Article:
F1: five things we learned from the Bahrain Grand Prix | Giles Richards

Ferrari are off at a gallop

Quietly confident in testing, Ferrari played down expectations before the season opener. After Bahrain, though, their form cannot be denied and on this performance they are title contenders. The car is fundamentally quick and is a well-balanced platform at which they can begin to throw upgrades as fast as Maranello can churn them out. Equally, in Charles Leclerc and Carlos Sainz they have a driver pairing more than capable of making a tilt at titles. Leclerc, especially in the manner of his victory, was superb. Calm, confident and driving with steely grit, he has made unforced errors in the past but there were none in Bahrain. Best of all was his no-nonsense precision in the thrilling scrap with Max Verstappen. The Dutchman is used to muscling around the track but when they went wheel to wheel and Leclerc came back at him, particularly at turn four – heading to the outside, braking late and then turning in across the Red Bull – he laid down his own marker in emphatic terms.

Mercedes contemplate the mountain to climb

Third and fourth for Lewis Hamilton and George Russell with a 27-point haul was realistically far more than the team would have expected. They did so well because both the Red Bulls they were trailing retired. Had they not, Mercedes were very firmly the third fastest cars on the track and by some distance off the pace of Ferrari and Red Bull, indeed to the tune of a full pitstop behind Leclerc by mid-distance. Their problem is the porpoising – bouncing – caused by their ground-effect aero stalling on the straights. The team principal, Toto Wolff, has admitted that even contemplating fighting for the championship at this stage is not viable. Yet Wolff, Hamilton and Russell still all exude a quiet calm. There is confidence in the team they will solve the issue, but it will clearly not be in the immediate future. More pain is likely in store in Saudi Arabia and Australia at very least but there is also the suggestion that when the car comes good it will boast fearsome downforce and pace. If they can stay in touch with the leaders until then, and with 23 races planned, no one is writing off the silver arrows just yet.

Haas and Magnussen writing a fairytale

Another key factor in Ferrari’s success was the step forwards they have clearly made with their engine, a fact emphatically backed up by the similar pace shown in the Ferrari-engined Haas and Alfa Romeo cars. The turnaround at Haas has been a truly remarkable tale. They were pointless in 2021 as they focused on building this year’s car and their new season opened in the turmoil of dropping their Russian title sponsor and its pay driver, Nikita Mazepin. Kevin Magnussen was drafted in to replace him, a deal that brought no financial largesse but returned a genuine talent to the team. He put the Haas in Q3 in qualifying for the first time since 2019 and followed it with a consummate drive to finish fifth in the race. Behind Mercedes, Haas were the strongest team in the midfield, while Aston Martin languished at the back and McLaren struggled to solve their brake-cooling problems. “You cannot write a story like this,” said the team principal, Guenther Steiner, impressively given his emotion, managing not to pepper his comments with his usually highly entertaining use of expletives.

Sergio Pérez walks away after retiring from the Bahrain Grand Prix due to mechanical failure.
Sergio Pérez walks away after retiring from the Bahrain Grand Prix due to mechanical failure. Photograph: Dppi/LiveMedia/Shutterstock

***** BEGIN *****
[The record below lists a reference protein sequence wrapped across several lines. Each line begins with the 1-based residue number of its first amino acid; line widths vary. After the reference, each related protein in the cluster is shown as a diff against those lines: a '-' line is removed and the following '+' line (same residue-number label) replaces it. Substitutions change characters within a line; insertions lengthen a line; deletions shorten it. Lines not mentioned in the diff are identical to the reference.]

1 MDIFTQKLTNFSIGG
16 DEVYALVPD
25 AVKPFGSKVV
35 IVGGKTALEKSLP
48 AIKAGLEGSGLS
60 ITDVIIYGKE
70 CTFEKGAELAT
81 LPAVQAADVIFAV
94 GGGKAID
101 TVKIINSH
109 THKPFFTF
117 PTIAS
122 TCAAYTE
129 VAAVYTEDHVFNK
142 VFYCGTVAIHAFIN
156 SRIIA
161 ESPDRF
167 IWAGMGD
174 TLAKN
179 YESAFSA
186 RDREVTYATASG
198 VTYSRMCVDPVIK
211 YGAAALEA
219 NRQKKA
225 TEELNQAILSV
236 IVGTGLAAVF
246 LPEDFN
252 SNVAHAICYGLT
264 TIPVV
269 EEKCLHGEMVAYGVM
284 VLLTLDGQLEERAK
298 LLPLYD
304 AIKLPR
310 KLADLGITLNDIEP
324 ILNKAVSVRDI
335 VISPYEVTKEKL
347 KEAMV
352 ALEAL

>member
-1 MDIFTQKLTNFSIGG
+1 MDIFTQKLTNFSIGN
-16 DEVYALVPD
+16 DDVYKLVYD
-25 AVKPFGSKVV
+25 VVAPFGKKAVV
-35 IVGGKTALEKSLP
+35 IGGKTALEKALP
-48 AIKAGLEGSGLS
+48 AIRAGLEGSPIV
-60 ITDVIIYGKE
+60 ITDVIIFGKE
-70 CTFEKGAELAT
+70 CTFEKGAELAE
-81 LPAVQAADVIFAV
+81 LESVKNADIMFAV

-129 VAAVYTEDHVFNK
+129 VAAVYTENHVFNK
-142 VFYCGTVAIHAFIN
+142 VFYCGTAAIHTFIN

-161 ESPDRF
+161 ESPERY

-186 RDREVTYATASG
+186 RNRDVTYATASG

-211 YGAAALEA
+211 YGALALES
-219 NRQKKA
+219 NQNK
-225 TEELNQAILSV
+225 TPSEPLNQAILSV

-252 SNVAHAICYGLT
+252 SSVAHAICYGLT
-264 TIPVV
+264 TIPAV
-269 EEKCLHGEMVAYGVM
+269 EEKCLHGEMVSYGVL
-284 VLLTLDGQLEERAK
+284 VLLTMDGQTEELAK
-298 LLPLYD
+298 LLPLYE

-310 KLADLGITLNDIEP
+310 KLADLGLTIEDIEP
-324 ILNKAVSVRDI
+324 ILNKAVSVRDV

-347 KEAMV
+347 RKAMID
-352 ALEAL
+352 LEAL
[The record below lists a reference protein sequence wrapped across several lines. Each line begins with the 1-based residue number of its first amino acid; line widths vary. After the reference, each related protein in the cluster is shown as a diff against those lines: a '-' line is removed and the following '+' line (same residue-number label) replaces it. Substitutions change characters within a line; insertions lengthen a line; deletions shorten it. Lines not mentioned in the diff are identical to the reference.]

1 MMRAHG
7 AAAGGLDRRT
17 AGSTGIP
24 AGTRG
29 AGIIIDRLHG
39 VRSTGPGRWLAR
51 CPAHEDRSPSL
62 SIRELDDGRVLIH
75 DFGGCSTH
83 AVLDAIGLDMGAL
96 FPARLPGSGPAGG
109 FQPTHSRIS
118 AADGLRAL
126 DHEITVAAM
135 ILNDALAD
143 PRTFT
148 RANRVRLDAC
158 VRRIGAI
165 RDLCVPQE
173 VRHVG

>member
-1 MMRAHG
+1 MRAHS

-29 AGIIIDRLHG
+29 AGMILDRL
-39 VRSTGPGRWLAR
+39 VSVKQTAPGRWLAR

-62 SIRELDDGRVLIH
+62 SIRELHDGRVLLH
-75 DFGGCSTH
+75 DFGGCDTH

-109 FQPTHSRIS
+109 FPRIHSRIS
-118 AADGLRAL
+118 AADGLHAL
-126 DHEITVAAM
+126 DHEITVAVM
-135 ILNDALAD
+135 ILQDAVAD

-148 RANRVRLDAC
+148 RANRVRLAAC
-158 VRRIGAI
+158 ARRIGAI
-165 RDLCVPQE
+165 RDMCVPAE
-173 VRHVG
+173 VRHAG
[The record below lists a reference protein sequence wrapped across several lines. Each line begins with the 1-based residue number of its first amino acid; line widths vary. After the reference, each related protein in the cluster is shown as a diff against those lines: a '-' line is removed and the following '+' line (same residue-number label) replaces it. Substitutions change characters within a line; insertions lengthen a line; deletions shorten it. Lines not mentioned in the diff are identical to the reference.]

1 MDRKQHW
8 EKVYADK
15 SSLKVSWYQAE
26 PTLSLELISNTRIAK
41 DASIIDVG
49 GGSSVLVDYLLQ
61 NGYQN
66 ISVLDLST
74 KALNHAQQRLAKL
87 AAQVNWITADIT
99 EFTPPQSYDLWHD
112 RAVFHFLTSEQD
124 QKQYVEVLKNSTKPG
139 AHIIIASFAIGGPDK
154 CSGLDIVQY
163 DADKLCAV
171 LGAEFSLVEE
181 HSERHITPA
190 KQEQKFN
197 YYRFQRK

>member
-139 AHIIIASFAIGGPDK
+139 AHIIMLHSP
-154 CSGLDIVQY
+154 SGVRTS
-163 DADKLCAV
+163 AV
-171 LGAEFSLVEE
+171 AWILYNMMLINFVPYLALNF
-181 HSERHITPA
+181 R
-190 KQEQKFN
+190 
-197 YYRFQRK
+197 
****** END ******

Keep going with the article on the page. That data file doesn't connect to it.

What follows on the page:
Red Bull pay price for pushing the limit

Red Bull didn’t quite have the pace of the Ferrari in race conditions but they were on it enough to challenge until what the team principal, Christian Horner, described as the “nightmare” of both cars retiring with a fuel system problem. It appears likely the issue was to do with the high temperatures of the fuel as the final few litres moved around in the near empty tanks The temperatures are higher this season anyway because of the new part biofuel mix being employed and this can cause evaporation, which damages the fuel pump, ultimately disabling it. Red Bull were the only team not to run a full race distance simulation in testing, when this issue would have manifested itself. They brought so many major upgrades to the car at the last minute their plans were compromised as they had to focus on making sure all the new parts worked. This was successful in that the car is very quick but at the cost of a potential failure that they did not see coming and that proved costly. In their favour is that if they have identified the problem, a repeat is unlikely.

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Jury out on new rules

Designed to improve the racing, in the cars’ ability to overtake and to follow one another on track, the biggest regulation change since the 1980s has a lot riding on it. One race was never going to be definitive, indeed a real picture will not emerge until F1 returns to Europe from the outlying circuits of the opening rounds. Yet drivers did generally concede that following was a little easier than it had been and certainly Leclerc and Verstappen diving across one another seemed to back that up, but Bahrain has always lent itself to allowing overtaking. Of more concern at this stage is if the cars can mix it up, whether the tyres are fit to allow them to do so. The new Pirellis appear somewhat fragile, with a range of drivers concerned at how quickly they were degrading and how delicately they had to be treated on opening a stint to maintain their life. This, too, will become clearer as Bahrain is hard on rubber and on brakes, but if the aero plans are working out they will only be successful if there is confidence in the rubber to back them up.